Comparing the teasers to the original images, it appears the production car hewed close to the first concept. There are detail changes, though, mainly at the front. The mirrors have been altered, and there are a couple of small vents near the base of the windshield. The rear looks closer to the early renderings, though the taillights may be a bit wider.
Few other details were revealed. The name has obviously stayed the same, as has the name's origins. It comes from the "F5" rating for tornadoes with wind speeds between 261 and 318 mph, which is fitting for a car that the company claims will come close to 300 mph. When the original renderings were released, the company was planning on using a twin-turbocharged 7.0-liter V8 with 1,400 horsepower, but enough time has passed that the powertrain may have changed.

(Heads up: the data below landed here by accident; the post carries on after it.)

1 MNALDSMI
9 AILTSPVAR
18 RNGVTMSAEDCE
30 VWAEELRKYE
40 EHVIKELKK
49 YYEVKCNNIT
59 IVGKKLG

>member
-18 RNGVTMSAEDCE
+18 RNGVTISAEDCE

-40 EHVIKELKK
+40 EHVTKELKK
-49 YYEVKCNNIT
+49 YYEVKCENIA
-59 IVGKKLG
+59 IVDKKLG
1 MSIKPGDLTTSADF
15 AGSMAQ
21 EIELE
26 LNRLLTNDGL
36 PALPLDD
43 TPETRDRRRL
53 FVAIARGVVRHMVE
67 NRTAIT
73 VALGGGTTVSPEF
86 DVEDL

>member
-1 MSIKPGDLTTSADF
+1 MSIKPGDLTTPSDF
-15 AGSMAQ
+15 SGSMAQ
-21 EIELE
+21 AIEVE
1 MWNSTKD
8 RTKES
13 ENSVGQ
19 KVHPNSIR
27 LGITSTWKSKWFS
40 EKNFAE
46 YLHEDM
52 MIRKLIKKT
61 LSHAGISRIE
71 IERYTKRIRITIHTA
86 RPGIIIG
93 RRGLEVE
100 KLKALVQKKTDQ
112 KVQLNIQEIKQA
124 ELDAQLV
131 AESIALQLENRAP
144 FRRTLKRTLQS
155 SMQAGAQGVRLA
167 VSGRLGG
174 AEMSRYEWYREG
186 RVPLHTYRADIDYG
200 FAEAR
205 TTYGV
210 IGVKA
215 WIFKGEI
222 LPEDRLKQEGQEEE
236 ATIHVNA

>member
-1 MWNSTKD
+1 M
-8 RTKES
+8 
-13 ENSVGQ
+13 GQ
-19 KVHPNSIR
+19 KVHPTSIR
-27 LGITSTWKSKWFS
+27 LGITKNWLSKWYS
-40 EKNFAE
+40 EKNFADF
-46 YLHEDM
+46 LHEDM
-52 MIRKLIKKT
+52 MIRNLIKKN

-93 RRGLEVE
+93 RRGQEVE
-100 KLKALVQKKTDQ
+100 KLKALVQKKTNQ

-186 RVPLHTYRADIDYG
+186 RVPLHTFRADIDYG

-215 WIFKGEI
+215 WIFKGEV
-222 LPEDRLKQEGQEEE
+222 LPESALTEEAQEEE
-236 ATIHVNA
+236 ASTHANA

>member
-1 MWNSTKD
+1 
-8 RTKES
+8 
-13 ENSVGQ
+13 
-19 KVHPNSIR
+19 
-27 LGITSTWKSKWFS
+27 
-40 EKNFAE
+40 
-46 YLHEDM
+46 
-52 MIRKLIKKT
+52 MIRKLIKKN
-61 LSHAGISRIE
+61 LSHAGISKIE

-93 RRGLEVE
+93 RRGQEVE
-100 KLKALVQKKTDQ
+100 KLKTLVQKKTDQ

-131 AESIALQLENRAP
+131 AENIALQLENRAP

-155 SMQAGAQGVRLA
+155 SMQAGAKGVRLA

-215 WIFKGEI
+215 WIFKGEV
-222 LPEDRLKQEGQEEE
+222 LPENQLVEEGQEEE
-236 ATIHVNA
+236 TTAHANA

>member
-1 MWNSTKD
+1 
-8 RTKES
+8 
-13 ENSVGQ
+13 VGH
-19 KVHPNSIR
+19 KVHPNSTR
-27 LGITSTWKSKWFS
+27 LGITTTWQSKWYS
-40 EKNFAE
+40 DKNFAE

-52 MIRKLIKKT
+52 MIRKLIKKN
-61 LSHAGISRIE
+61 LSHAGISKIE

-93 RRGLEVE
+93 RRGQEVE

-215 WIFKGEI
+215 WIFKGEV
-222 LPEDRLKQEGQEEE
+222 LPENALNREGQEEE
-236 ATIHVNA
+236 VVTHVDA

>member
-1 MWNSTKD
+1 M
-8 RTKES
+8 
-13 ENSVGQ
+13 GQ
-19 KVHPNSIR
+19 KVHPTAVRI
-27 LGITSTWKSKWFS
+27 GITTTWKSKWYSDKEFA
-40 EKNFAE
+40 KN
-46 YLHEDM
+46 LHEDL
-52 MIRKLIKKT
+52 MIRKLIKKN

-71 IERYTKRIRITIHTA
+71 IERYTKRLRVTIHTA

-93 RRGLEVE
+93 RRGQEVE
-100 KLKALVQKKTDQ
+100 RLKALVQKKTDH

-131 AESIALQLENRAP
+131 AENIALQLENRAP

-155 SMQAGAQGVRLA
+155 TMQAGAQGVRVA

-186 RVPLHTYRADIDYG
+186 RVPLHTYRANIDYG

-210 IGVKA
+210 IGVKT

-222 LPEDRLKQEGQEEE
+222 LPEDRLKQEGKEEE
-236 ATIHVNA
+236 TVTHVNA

As for the rest of the car, Hennessey did say it will use a completely new and original chassis and body, unlike the Venom GT, which borrowed heavily from the Lotus Elise. John Hennessey, the company's founder, described the car as being "sophisticated aggression on wheels." The Venom F5 will also be built in Houston, Texas, by the Hennessey Special Vehicles division created specifically for the car.
In case you think that this car is still vaporware, it's worth noting that Shell Lubricants is involved with the car, and it sounds as though they've been providing some level of support for it. Patty Lanning, Shell Lubricants' president of marketing said, "Having the opportunity to be part of the engineering and testing of this groundbreaking hypercar is perfect for Pennzoil." The company also helped put together a series of videos documenting the development of the car. The first one released, shown above, features a brief recap of Hennessey's history, with some vague tidbits about creating the new car. We're expecting more videos and details leading up to the car's full reveal.